The US Supreme Court yesterday declined a request by Microsoft that it hear the software giant's appeal of the Eolas Web browser patent infringement case. The high court gave no reason for its refusal.
The Eolas case has been a rollercoaster ride for Microsoft. Eolas first sued Microsoft in 1999, claiming that Internet Explorer (IE) infringed on a University of California patent for which it is the sole licensee. The patent describes a system for accessing embedded program objects in a browser, such as plug-ins for media players. After a 2003 trial, a jury awarded Eolas $521 million, but a subsequent appeal and questions about the validity of the patent overturned the verdict in March 2005.
Surprisingly, the US Patent & Trademark Office ruled in September that Eolas' patent was valid, despite numerous examples of prior art. The US District Court in Chicago is still examining the validity of the patent, however, and a new trial will determine whether Microsoft must pay the $521 million award to Eolas. Curiously, Microsoft's request before the US Supreme Court involved determining how damages in the case should be calculated. The $521 million verdict is apparently based on worldwide sales of Windows, which includes IE, while Microsoft is arguing that Eolas should only be able to make a claim against US sales, should its patent be ruled valid.
"We will continue with the trial of the remanded case before the District Court and we're confident that our position will ultimately prevail," a Microsoft spokesperson said. A date for the new trial has yet to be set. Eolas, meanwhile, appears to be confident it will win the case. "We don't believe the outcome will be any different in front of the court than it was in the patent office," an Eolas lawyer said.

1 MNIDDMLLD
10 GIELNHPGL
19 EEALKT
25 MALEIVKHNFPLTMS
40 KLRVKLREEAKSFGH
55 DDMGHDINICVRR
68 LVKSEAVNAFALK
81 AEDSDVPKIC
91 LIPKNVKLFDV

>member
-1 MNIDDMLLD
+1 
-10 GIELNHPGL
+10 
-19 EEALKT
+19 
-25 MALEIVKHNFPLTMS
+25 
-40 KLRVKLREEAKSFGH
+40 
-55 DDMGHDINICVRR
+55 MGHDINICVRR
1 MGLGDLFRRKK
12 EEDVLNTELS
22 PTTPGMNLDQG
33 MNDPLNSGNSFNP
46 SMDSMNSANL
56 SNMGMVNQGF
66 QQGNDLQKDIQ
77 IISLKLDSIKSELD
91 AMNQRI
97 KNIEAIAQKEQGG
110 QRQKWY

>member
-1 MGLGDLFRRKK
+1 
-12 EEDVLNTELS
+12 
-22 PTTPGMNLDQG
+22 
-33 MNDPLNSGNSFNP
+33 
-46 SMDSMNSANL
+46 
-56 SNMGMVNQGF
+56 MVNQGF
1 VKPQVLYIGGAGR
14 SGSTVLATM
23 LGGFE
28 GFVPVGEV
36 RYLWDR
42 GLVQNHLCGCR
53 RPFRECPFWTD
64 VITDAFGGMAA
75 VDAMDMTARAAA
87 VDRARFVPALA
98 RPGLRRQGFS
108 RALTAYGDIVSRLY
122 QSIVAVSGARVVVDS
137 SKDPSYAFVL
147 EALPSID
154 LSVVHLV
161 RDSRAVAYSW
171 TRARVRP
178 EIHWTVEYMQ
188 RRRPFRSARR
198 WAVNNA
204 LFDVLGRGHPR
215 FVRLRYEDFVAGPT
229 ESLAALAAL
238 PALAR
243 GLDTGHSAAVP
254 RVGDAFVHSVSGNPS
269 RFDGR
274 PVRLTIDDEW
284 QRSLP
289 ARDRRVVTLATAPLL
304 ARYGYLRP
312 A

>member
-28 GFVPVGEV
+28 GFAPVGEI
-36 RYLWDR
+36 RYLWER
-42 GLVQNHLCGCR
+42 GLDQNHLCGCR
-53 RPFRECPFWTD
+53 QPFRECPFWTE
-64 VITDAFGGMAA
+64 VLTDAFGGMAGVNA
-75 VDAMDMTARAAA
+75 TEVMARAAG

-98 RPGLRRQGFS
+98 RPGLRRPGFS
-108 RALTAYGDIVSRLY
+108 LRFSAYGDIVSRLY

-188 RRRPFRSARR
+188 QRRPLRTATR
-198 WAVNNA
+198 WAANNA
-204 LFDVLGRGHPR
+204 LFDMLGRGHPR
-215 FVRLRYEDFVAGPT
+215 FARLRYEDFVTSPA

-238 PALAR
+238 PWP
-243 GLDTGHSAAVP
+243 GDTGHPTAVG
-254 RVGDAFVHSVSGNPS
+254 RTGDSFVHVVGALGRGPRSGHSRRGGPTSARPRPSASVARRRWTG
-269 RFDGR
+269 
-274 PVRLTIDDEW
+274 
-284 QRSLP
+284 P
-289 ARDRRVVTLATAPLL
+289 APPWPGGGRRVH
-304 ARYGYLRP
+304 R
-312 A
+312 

The Eolas patent has caused a stir in the Web developer community because the patent is so wide-ranging and could ultimately affect many companies and people. In a rare moment of unity, numerous trade groups, organizations, and even the World Wide Web Consortium (W3C) rallied around Microsoft's efforts to nullify the Eolas patent, because of the negative effects that patent will have on the industry. The W3C argues that the Eolas patent could result in the destruction of "millions of historically important Web pages," which had been designed to follow Web standards.